That's the obvious difference between now and years prior -- the record industry doesn't have a damn product. They have shit to sell.

Re:it's the music (1)

Nyeerrmm (940927) | more than 6 years ago | (#21927684)

I think the White Stripes, Hot Hot Heat, the Kaiser Chiefs, Spoon, the Wallflowers and Weezer are all pretty good, and pretty mainstream (I hear them on the alternative station rather than the indie station on XM.) And of course the less mainstream still seem to pretty available, more indie stuff like the Shins, Ben Lee, Metric, Sloan, and the Decembrists.

Hell, even some of the really true 'pop' has some high points, I personally enjoy Train and the Fray much more than my more indie friends would ever approve of.

Keep in mind that when Zepplin and the Doors were going strong you also had such wonders as the BeeGees and the Captain and Taneel(?) and other people that I'm sure you've forgotten and that I'm too young to ever remember.

*All of those that I've mentioned are CDs that I've bought recently.

Re:it's the music (5, Insightful)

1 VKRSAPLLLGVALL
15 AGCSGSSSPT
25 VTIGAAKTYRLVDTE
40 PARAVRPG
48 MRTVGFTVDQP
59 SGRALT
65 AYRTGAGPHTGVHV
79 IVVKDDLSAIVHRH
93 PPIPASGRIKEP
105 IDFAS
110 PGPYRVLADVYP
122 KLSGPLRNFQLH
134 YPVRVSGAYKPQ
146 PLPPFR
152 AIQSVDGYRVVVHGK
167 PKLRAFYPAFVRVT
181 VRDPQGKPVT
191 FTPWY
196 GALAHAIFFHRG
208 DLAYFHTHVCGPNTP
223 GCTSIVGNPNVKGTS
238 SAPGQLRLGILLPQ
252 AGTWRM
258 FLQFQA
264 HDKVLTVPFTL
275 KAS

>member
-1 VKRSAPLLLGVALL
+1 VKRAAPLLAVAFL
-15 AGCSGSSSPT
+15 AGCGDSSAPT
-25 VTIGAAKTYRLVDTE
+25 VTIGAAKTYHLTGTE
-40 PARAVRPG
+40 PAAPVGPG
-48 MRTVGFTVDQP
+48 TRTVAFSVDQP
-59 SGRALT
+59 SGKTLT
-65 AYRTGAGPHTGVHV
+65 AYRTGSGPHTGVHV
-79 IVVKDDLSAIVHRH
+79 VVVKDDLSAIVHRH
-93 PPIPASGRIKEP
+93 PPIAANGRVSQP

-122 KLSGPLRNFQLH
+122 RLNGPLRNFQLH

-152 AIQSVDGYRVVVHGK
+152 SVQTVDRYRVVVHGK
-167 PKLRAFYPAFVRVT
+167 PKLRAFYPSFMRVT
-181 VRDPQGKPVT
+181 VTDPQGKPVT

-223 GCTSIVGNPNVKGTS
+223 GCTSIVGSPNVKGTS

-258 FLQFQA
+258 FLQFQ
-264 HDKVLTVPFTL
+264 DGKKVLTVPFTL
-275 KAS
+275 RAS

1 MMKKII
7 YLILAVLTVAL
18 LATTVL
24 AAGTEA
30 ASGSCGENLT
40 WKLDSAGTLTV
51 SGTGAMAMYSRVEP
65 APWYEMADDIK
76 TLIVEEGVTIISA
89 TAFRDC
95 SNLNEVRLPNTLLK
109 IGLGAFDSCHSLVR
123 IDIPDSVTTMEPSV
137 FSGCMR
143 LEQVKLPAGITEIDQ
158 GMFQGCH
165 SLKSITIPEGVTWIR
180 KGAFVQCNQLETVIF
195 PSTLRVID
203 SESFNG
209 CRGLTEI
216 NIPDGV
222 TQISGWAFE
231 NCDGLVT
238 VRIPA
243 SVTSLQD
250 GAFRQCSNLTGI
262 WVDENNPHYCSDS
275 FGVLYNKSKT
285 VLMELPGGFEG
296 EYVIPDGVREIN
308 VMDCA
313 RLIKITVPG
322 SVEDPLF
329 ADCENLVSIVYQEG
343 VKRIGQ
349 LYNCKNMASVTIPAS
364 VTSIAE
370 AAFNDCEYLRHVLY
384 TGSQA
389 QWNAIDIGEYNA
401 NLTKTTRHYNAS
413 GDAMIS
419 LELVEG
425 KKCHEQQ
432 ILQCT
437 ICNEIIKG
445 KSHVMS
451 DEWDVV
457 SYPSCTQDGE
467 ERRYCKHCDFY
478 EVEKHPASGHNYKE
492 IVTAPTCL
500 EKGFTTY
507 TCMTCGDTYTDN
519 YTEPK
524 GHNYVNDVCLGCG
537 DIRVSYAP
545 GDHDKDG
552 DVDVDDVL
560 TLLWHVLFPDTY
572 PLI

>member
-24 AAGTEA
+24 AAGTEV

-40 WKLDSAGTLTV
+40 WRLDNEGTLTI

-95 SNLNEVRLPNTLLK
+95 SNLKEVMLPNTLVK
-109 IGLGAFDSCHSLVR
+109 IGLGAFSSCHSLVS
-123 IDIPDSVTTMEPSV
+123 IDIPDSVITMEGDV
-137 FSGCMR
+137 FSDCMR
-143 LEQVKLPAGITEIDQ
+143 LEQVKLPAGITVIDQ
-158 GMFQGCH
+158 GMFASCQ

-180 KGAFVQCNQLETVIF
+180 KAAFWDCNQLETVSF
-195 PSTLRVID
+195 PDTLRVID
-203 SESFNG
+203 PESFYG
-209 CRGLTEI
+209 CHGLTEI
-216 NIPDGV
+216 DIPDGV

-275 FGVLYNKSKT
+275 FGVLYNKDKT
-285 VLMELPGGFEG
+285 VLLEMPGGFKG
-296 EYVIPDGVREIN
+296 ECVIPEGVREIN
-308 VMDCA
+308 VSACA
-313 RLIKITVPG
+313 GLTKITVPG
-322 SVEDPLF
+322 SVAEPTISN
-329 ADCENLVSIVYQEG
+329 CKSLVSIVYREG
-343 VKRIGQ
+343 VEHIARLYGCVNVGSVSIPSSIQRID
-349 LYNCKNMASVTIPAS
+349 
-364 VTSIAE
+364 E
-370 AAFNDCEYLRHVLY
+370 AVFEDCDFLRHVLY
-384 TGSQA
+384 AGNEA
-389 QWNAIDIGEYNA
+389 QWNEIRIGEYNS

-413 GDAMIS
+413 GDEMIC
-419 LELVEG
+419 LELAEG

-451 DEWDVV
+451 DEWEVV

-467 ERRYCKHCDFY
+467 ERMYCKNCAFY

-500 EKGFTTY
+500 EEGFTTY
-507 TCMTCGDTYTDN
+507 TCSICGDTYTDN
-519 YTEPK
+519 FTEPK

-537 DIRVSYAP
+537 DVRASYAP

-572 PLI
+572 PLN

Hub_City (106665) | more than 6 years ago | (#21927752)

That's an easy charge (and in the case of Ms. Spears, absolutely correct, even though Fountains Of Wayne prove that "Baby, One More Time" is actually a well-crafted pop song as written) but I'd have to say Timberlake's voice is of a significantly higher quality, and he does occasionally do something interesting with it.

Really, though, the music industry's woes can be summed up in the following:

"Gee, I've got $50 in my pocket - will I buy three CDs with one decent song each totalling maybe 20 minutes of entertainment, a couple of DVDs featuing movies and features I'll watch all the way through, or a video game I'll play for hours? Hm...."

It's all about value for money spent, and most of the major labels' output just ain't got it, when compared to the other stuff that's competing for the dwindling supply of disposable cash.

Plus, this is an industry that:

- insists on treating its customers as criminals rather than trying to figure out what they need to do "right" in order to give their business a future.